STEPHENVILLE, Tex. — It took two years for Eddie Ray Routh to face murder charges in the killings of the former Navy SEAL sniper Chris Kyle and his friend in 2013, and two weeks for his trial to conclude. In the end, a jury of 10 women and two men took about two hours on Tuesday night to reject Mr. Routh’s claims that he was legally insane, find him guilty and, in effect, send him to prison for life.
We all had our strong feelings,” a juror, Barrett Hutchison, told ABC News on Wednesday. We were led in the same direction.”
Jurors appeared to have no real disagreements during deliberations, a sign of the degree to which they had rejected Mr. Routh’s defense — put forth by his lawyers, their mental health specialist and by Mr. Routh himself — that he was suffering from a psychosis and paranoid delusions when he shot Mr. Kyle and his friend Chad Littlefield at a gun range a short drive from the courtroom here.
Prosecutors and their expert witnesses told the jury that Mr. Routh was a heavy abuser of alcohol and marijuana, did not have post-traumatic stress disorder after serving in the Marines and may have been making bizarre statements to persuade the authorities that he was severely mentally ill in order to avoid prison. Months before the shooting, police officers who responded to a 911 call that Mr. Routh had threatened to kill himself found him on the street wearing neither a shirt nor shoes. He told officers that he was a veteran suffering from post-traumatic stress disorder.
Evidence shows that there was a real definite pattern there, when it came to, you know, his earlier convictions,” another juror, Kristina Yager, told ABC News. He would get intoxicated, get in trouble, and then the police would show up, and he would say, ‘I’m a veteran, I have P.T.S.D., I’m insane.’ You know, and every time something bad happened, he’d pull that card.”
Because prosecutors declined to seek the death penalty, the verdict allowed the judge to immediately issue the only sentence available under Texas law — life in prison, without the possibility of parole. The case attracted global attention as it coincided with the release of the Oscar-nominated movie American Sniper,” which is based on Mr. Kyle’s experience in Iraq as the military’s deadliest sniper.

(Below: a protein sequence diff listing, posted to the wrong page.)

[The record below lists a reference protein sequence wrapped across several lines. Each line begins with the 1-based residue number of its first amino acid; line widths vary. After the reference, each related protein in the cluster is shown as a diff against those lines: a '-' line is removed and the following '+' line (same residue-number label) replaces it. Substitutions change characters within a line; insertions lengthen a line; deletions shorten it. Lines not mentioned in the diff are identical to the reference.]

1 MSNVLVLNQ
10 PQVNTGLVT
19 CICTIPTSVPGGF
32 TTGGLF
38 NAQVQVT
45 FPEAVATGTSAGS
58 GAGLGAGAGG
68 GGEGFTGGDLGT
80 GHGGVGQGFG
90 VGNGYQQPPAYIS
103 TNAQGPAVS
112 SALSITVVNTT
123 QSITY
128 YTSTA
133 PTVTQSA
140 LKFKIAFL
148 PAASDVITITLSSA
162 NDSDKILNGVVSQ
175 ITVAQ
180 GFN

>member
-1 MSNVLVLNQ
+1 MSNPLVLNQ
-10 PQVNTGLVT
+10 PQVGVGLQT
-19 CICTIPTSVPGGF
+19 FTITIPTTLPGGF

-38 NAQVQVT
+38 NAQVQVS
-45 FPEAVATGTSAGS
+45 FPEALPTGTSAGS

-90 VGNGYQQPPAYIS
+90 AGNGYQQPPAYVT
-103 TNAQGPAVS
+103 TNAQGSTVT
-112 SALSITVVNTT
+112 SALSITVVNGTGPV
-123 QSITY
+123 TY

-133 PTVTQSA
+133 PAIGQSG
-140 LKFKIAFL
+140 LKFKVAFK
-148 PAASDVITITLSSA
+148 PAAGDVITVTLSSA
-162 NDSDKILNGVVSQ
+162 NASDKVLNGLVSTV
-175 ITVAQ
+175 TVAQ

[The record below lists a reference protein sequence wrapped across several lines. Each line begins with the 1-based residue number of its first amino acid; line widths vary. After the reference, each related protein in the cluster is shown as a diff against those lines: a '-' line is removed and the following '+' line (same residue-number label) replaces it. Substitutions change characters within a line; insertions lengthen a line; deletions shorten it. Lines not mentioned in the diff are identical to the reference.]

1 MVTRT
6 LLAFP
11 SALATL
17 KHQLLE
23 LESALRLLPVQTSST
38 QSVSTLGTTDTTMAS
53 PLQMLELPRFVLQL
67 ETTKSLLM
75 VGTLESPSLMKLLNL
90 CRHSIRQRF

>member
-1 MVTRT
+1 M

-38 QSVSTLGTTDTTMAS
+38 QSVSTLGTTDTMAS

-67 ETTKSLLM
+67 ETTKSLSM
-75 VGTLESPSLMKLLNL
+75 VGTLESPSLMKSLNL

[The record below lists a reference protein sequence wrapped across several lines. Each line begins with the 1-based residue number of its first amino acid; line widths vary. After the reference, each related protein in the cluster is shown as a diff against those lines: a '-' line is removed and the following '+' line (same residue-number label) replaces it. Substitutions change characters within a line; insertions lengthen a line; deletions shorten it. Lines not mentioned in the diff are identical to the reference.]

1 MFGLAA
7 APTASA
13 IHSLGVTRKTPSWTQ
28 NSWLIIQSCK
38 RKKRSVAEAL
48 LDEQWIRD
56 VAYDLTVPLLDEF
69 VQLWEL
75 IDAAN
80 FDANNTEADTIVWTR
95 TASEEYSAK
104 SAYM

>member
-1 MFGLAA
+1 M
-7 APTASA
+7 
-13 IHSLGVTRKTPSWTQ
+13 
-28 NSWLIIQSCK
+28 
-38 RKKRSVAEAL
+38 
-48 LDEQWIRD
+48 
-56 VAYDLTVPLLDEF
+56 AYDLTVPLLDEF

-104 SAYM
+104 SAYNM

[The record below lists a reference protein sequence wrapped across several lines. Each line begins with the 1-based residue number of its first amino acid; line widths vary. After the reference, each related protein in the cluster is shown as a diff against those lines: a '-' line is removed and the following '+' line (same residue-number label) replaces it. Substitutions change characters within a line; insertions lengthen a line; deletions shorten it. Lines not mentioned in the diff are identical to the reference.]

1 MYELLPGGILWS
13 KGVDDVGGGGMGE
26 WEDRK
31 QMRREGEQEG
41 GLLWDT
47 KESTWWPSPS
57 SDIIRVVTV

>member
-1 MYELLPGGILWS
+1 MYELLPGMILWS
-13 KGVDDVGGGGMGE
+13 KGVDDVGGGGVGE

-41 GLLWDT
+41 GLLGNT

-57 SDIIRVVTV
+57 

It was always a long shot because Routh killed a hero,” said David Haynes, a Texas lawyer who represented Dena Schlosser, who killed her 10-month-old daughter by cutting off her arms in 2004 and was found not guilty by reason of insanity by a judge. The seriousness of any murder case always depends in some part on who is dead.”
On a Facebook page dedicated to Mr. Kyle, his widow, Taya, posted a message Wednesday morning in which she praised God for the jury and the good people” of Stephenville. Chris, you are the love of my life,” she wrote. You live on in my heart. You always will. I hope we all live lives that make you proud.”
Jurors said that a few members of the panel, including Mr. Hutchison, had seen American Sniper,” but he said it did not influence his view of the case. He said that during deliberations, he looked at each man involved as a person and tried to make, you know, a reasonable judgment.”
In several cases since the 1980s, veterans charged with murder or attempted murder have used an insanity defense and blamed combat-related stress, in whole or in part, for their actions. Defense lawyers for several of them succeeded in persuading a jury or a judge that their clients had a flashback to their combat experiences and should be treated at a hospital rather than sent to prison.
Mr. Routh’s defense differed from those cases and in some ways was weaker.
Experts who examined him said he experienced no direct combat while in the Marines. Dr. Michael Arambula, a forensic psychiatrist who evaluated Mr. Routh for the prosecution, said Mr. Routh found the shooting range at Rough Creek Lodge to be upscale, and told the jury that it didn’t remind him of Iraq.” Mr. Routh said he believed he was surrounded by people who were half-pig and half-human, but another prosecution expert raised questions about whether Mr. Routh held such beliefs or got the idea from watching his favorite television shows.
In 1988, Ruben Pratts, a Vietnam veteran, opened fire on a Brooklyn street at two suspected car thieves, but a jury found he was not responsible for his actions after he had testified that he believed he was shooting at the Vietcong. He was back in ’Nam when he did what he did,” said his lawyer, Jeffrey A. Rabin.
In 2009, Davon Thomas, who developed P.T.S.D. after serving in Iraq, fatally shot his girlfriend in Charlotte, N.C., but a judge ruled that he was not guilty because he was insane, and committed him to a mental health facility. Mr. Thomas had believed his girlfriend was part of a sleeper cell of Iraqi militants, and he shot her after the attack at Fort Hood, Tex., in 2009 heightened his paranoia.
Inside the courtroom before Mr. Routh was led away Tuesday night, Don Littlefield, Mr. Littlefield’s father, read a statement, telling Mr. Routh that although his son was not in the military, he tried to help veterans. That’s what Chad was trying to do, to help you,” he said.
Several times throughout the trial, the jury had heard Mr. Routh’s statements that although he knew who Mr. Kyle was, he did not know Mr. Littlefield’s name. Now you will have the rest of your life to remember it,” Mr. Littlefield’s father told him.
And then he slowly spelled out his son’s name, all 15 letters.
Manny Fernandez reported from Stephenville, and Richard Pérez-Peña from New York. Kathryn Jones contributed reporting from Stephenville.
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